Sermon for Sunday, 17 October 2021

Mark 10: 35–45

By Revd Paul Le Sueur

I invite you to think back on your life to recall if there has ever been a time when you have really struggled to master something. For some people, learning to swim or to cycle or to dance comes really easily, but for others, no matter how patient the instructor may be, it takes ages and ages before eventually the penny drops, and finally, triumphantly…

They get it.

For others, it might be an academic matter: learning the pluperfect tense of a foreign language, perhaps, or some obscure theory in physics or chemistry. For me it was in mathematics: long division and logarithms were no problem, but when it came to calculus… for a long time I just didn’t get it. Calculus, as you may possibly remember, or possibly not, is that branch of mathematics concerned with the problems involving rates of variation of change. Eventually I got it and passed an exam. I can’t say I have ever used it or thought about it since. But some lessons or skills learnt after great effort are very, very important. And the Gospel for today has a supremely important lesson for every single Christian, to be learnt and remembered and acted upon every day of our life.

For James and John, what they didn’t get was that the way towards the glorious establishment of the Kingdom of Heaven, the reign of Christ in glory and the participation of all faithful disciples in that wonderful future, was through the sacrificial death of Jesus and his triumph over death by his resurrection. WHY?…. you may ask.

It wasn’t as if Jesus hadn’t been plain enough. Immediately before this Gospel passage, in Mark 10. 32–34 we read,

They were on the road going up to Jerusalem… Jesus took the Twelve aside and began to tell them what was to happen to him ‘We are going to Jerusalem,’ he said; ‘And the Son of Man will be given up to the chief priests and the doctors of the law; they will condemn him to death and hand him over to the foreign power. He will be mocked and spat upon, flogged and killed; and three days afterwards, he will rise again.’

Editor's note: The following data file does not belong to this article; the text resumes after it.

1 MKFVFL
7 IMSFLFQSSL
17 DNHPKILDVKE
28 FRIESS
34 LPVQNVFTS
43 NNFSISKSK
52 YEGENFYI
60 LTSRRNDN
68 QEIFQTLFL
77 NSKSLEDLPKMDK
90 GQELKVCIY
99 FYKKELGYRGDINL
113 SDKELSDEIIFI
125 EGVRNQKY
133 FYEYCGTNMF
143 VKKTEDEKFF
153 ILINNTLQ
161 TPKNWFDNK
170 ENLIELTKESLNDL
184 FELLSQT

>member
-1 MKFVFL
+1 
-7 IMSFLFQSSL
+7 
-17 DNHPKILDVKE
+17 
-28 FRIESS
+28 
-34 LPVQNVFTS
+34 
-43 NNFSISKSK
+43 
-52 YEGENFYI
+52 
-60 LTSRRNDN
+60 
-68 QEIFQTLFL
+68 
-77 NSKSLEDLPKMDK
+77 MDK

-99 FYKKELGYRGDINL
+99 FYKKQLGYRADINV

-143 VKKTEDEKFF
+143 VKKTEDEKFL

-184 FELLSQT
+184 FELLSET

And this was the third time that Jesus has spoken of his forthcoming Passion.

But James and John still didn’t get it. To them everything seemed to be going pretty well. The ordinary people seemed to respond positively to the Master’s teachings; they hugely enjoyed his ‘put downs’ of the pompous Pharisees; they liked the stories he told them, even if some of the parables took a bit of thinking about to get their meaning, and they absolutely loved the miracles of healing that he performed. And now they were going to Jerusalem where they confidently hoped that Jesus would be crowned in glory.

So why didn’t they get it? Did they simply not believe Jesus?

Or was it that they were so concentrating on the good bits: the stories Jesus had spoken of …. of glory and the feasting in the Kingdom of Heaven, that they passed over the death and suffering bits as exaggeration?

In any case they saw an opportunity here to better themselves. I can just see the plan unfolding.

Get Jesus on his own; away from the other disciples, and ask him for a favour when the good times come. And in case that looks a wee bit presumptuous; not terribly humble, St. Matthew’s Gospel tells us that they asked Mum to put the case on their behalf.

The response they hoped for was….. ‘Of course, James and John. You two have served me well over the last two years. When the time comes, you will be well rewarded.’

It didn’t turn out quite that way. ‘You don’t understand.’ says Jesus.

Not a good start. ‘Jesus thinks we are a bit thick,’ mutters James to John.

It gets worse. Jesus starts to question them.

‘Can you drink the cup that I drink, or be baptised with the baptism I am baptised with?’

‘Well! Get the answer right,’ murmurs John to James, ‘And we’ll be back on track. Be positive. Say “Yes”.’

‘Yes, we can,’ say the twins together.

But that doesn’t go down too well either. At first it sounds OK. Jesus says they can drink his cup and they can share his baptism, but the way he says it rather implies that there’s a big catch somewhere, and they are not sure what it is.

AND…then…Worse. NO, they can’t have the seats of honour. Those seats are going to others. Best to slink away quietly. But NO!